The transitions between both worlds are jarring but incredibly well done. The game tends to twist intermittently between the real world (events happening in Arizona) as well as with memory sequences where Blake is haunted by mysterious events that happened to a childhood friend named Jessica. Both Lynn and Blake grew up going to Catholic school with Jessica and it is apparently something incredibly horrible happened that Blake feels a little guilty about. So far it hasn’t been crystal clear as to what happened to Jessica or how it directly correlates with the events taking place in Arizona. What has been made apparent is Jessica was hung by her neck and someone higher up in the school who seems to be devout was involved in her death. Blake entering these instances can happen at a moments notice. At one point I climbed the wall trying to get into a barn, immediately landed in a transition where tile floor of a school greeted me. Then just as quickly, after completing what I needed to in the school, I escaped into the snow that was surrounding the school. After stumbling through the snow the ground broke and the white of the snow seamlessly changed to dirt as I was tumbling down a hill. When Blake got back up off the ground the game continued in the Arizona story arch. It is a very well implemented aspect to the game.

The newly added mechanics are all well fleshed out and don’t feel particularly clunky. The healing system works nicely. It is a small added horror to have to stop and wrap your arm in bandages to get back to normal health. Hiding in barrels is a wonderful new addition as well. I love how it makes a difference hiding in certain barrels. Some contain various liquids (usually water) that can drown Blake if he hides for too long. It’s a superbly implemented mechanic because if up at the wrong moment Blake gets seen, probably killed or he could stay and drown. Adding in the ability to creep underwater through areas is also nice, however, it can slow the game way down as Blake doesn’t move fast in water. Recording event is also handled a little differently in Outlast 2. In the first game, you could have the camera up at all times and record everything that happened. In the sequel, a red circle appears on the player’s screen indicating that an event is being recorded otherwise the camera is left in standby mode.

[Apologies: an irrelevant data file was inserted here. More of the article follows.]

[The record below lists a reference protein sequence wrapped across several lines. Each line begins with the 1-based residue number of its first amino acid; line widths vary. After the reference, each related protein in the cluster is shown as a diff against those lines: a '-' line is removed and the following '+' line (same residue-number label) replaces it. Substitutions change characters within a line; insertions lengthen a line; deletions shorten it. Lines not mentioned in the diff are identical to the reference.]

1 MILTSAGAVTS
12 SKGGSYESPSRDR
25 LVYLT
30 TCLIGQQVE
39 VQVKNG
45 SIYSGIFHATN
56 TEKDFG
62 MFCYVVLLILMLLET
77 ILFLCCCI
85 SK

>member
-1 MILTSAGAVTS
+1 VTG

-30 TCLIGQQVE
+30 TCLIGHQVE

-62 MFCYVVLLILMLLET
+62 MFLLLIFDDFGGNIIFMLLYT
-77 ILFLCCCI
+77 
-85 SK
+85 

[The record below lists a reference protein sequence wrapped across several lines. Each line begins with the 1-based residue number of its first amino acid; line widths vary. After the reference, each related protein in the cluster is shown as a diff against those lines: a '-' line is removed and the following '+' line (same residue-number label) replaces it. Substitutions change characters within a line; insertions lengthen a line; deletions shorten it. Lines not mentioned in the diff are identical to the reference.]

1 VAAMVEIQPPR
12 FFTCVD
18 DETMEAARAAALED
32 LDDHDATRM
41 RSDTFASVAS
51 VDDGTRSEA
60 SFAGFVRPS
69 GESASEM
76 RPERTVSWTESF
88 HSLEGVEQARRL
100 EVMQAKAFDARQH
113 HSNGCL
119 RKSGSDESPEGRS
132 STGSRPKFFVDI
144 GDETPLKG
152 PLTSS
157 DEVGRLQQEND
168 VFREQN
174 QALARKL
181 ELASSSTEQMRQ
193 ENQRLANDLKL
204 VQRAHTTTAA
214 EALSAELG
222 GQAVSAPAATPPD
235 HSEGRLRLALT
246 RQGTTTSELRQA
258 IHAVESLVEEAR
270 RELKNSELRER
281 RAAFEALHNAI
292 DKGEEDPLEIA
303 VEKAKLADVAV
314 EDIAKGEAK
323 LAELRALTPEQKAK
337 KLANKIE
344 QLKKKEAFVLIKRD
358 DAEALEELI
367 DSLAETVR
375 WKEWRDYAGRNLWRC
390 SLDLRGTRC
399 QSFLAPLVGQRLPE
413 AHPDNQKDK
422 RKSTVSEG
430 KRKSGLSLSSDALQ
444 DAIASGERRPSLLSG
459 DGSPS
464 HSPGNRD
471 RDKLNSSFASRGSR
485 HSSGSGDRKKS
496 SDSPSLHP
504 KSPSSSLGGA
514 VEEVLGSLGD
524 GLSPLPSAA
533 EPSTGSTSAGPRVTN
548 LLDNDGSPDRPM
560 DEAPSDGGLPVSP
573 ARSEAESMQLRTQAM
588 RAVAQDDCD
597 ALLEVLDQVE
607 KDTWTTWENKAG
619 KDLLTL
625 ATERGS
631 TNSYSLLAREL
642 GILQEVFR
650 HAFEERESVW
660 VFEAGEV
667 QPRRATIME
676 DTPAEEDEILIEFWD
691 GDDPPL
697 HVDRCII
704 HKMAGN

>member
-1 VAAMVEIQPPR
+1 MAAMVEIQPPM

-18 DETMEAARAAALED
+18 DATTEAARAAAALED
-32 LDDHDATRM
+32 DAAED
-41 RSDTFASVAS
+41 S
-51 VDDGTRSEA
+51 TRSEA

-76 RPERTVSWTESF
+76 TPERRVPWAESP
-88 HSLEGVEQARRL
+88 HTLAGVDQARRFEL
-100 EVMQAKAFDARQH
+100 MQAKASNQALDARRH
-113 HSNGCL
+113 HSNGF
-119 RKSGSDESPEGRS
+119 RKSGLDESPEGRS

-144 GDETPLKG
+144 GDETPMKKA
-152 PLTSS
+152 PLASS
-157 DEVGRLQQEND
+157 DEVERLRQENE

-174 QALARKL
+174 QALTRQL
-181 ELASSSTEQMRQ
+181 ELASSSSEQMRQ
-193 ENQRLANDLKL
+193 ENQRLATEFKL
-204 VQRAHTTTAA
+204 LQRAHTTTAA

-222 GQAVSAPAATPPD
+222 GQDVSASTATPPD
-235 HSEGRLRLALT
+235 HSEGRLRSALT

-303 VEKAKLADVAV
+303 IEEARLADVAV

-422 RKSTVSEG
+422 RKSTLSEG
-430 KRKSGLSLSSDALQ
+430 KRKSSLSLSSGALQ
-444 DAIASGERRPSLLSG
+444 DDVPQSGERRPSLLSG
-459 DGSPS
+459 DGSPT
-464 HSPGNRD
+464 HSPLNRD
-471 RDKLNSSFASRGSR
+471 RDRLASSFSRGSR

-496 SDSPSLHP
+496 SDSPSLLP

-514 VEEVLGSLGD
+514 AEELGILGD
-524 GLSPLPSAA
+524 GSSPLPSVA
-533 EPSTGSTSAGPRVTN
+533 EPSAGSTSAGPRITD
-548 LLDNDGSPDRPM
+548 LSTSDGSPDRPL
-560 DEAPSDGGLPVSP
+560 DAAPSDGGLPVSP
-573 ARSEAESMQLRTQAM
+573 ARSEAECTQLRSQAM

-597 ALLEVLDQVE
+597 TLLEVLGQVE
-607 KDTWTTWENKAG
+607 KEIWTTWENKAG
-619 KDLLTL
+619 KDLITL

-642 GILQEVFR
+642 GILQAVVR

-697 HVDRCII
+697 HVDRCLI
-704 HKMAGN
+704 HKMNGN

It is also worth noting that the game felt challenging. It never holds your hand or tells you exactly where to go in the sense that you’re an idiot. Allow me to elaborate, the game does give simple objectives such as get to the cathedral. From there it is entirely on the player’s shoulders to figure out the path to get there. I’ll be honest during a cornfield chase (not the one from the demo) I messed up several times trying to get out of the area and away from my attempted cultist assailants. There was a window near where I was actually supposed to go, that lead back to the previous area. I really wish I could tell you I caught on the first time it looped back to the beginning but I would be lying. I was so immersed in trying to get the hell away from these misfits that it took me three times of running the same path to realize my mistake.

There are a minuscule amount of items to complain about. One being if the red circle was on the screen and you had night vision equipped it wasn’t always clear what you were looking at or where you even were standing. This is of course easily bypassed by simply turning off the night vision for the duration of the recording. I understand that is how night vision works when interacting with light but it felt like a nuisance having to turn it off to figure out what was going on because the game doesn’t always make it clear you are looking at a light source or something with a light source behind it. Another small item to complain about was a character who seemed created entirely for the expositional purpose. It’s a pretty common thing to have in games. Until Dawn had the man who spent many years fighting Wendigos up in the mountains but at least he managed to make it about twenty minutes into the game before being killed off. Poor Ethan whom is the father of the missing girl that the main character Blake and his wife came to Arizona to investigate in the first place was brutally killed off in under three minutes.